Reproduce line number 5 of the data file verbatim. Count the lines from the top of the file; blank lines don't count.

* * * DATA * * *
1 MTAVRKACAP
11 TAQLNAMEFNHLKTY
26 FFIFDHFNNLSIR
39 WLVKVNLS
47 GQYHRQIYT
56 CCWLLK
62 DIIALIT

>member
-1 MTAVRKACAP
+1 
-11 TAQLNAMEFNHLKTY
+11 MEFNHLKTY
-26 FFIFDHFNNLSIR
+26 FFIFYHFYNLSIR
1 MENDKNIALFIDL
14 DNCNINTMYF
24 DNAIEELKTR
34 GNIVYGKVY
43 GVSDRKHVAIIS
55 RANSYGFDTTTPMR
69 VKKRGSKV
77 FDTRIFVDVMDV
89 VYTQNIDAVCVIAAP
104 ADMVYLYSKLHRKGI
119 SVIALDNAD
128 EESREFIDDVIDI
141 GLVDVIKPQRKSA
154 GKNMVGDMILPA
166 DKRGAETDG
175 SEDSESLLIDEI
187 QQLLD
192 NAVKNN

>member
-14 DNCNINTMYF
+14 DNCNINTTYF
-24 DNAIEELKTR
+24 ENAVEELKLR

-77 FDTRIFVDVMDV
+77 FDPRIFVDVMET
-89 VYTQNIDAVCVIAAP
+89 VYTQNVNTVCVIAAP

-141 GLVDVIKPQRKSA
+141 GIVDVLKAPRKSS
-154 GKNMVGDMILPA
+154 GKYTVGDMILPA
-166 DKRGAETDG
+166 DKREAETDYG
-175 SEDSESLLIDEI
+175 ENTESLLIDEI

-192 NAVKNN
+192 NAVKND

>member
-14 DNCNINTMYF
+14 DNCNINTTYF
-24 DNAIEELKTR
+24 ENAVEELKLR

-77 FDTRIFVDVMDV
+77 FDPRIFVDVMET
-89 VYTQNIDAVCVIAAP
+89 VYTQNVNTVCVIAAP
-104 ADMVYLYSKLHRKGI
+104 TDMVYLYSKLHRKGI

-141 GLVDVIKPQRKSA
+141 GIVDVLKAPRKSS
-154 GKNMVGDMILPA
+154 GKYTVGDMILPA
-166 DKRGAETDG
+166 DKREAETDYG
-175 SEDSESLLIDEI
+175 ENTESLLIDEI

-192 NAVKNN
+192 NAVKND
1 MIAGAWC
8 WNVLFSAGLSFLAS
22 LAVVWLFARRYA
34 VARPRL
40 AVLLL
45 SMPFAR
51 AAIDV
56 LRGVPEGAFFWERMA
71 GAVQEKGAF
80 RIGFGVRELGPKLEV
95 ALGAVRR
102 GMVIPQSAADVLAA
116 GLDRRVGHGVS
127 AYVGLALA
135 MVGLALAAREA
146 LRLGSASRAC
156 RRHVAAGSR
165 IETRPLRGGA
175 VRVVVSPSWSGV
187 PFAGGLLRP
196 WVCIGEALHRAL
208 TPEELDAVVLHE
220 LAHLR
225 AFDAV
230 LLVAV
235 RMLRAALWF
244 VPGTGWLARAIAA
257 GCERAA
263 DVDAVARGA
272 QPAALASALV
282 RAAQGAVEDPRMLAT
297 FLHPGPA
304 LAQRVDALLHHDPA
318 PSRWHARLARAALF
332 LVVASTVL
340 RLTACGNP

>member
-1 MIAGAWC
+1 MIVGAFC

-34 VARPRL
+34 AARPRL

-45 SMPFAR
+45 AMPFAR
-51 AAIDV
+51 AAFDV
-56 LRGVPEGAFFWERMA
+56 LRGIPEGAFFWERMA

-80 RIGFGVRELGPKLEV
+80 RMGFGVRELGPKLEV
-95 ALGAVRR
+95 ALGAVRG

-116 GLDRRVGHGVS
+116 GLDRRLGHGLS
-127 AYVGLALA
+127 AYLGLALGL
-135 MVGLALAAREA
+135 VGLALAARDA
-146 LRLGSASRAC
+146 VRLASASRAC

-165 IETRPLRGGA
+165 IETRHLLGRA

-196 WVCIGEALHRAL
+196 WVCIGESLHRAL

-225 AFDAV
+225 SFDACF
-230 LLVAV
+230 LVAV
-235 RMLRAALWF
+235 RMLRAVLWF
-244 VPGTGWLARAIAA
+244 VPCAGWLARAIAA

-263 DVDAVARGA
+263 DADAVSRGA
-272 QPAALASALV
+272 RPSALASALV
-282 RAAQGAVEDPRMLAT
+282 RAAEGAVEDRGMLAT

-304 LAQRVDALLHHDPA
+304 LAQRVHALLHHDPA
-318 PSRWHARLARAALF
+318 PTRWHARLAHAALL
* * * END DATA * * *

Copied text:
47 GQYHRQIYT